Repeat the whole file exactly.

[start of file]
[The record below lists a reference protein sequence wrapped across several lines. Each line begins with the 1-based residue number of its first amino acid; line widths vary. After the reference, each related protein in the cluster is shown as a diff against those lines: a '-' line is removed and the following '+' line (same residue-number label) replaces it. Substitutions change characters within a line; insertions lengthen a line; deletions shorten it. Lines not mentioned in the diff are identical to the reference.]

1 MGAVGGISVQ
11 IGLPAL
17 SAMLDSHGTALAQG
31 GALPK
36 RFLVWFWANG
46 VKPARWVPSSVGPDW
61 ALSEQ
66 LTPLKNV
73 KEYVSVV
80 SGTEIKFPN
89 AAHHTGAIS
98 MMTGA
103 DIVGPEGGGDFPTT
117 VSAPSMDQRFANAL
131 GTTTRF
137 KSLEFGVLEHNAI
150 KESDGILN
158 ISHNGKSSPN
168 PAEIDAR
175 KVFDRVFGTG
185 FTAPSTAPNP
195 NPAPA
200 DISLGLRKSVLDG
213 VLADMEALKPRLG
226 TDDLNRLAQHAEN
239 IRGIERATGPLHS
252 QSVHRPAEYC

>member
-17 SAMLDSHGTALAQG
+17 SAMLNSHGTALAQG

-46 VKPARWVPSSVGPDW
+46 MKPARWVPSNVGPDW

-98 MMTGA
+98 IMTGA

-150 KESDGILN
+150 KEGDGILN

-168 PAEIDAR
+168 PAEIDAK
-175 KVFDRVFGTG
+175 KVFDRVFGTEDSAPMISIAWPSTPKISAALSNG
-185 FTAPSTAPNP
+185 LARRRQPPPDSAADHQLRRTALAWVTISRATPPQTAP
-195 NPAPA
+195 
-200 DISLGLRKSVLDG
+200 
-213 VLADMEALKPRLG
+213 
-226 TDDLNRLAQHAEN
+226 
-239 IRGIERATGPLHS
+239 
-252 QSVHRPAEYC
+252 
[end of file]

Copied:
[The record below lists a reference protein sequence wrapped across several lines. Each line begins with the 1-based residue number of its first amino acid; line widths vary. After the reference, each related protein in the cluster is shown as a diff against those lines: a '-' line is removed and the following '+' line (same residue-number label) replaces it. Substitutions change characters within a line; insertions lengthen a line; deletions shorten it. Lines not mentioned in the diff are identical to the reference.]

1 MGAVGGISVQ
11 IGLPAL
17 SAMLDSHGTALAQG
31 GALPK
36 RFLVWFWANG
46 VKPARWVPSSVGPDW
61 ALSEQ
66 LTPLKNV
73 KEYVSVV
80 SGTEIKFPN
89 AAHHTGAIS
98 MMTGA
103 DIVGPEGGGDFPTT
117 VSAPSMDQRFANAL
131 GTTTRF
137 KSLEFGVLEHNAI
150 KESDGILN
158 ISHNGKSSPN
168 PAEIDAR
175 KVFDRVFGTG
185 FTAPSTAPNP
195 NPAPA
200 DISLGLRKSVLDG
213 VLADMEALKPRLG
226 TDDLNRLAQHAEN
239 IRGIERATGPLHS
252 QSVHRPAEYC

>member
-17 SAMLDSHGTALAQG
+17 SAMLNSHGTALAQG

-46 VKPARWVPSSVGPDW
+46 MKPARWVPSNVGPDW

-98 MMTGA
+98 IMTGA

-150 KESDGILN
+150 KEGDGILN

-168 PAEIDAR
+168 PAEIDAK
-175 KVFDRVFGTG
+175 KVFDRVFGTEDSAPMISIAWPSTPKISAALSNG
-185 FTAPSTAPNP
+185 LARRRQPPPDSAADHQLRRTALAWVTISRATPPQTAP
-195 NPAPA
+195 
-200 DISLGLRKSVLDG
+200 
-213 VLADMEALKPRLG
+213 
-226 TDDLNRLAQHAEN
+226 
-239 IRGIERATGPLHS
+239 
-252 QSVHRPAEYC
+252 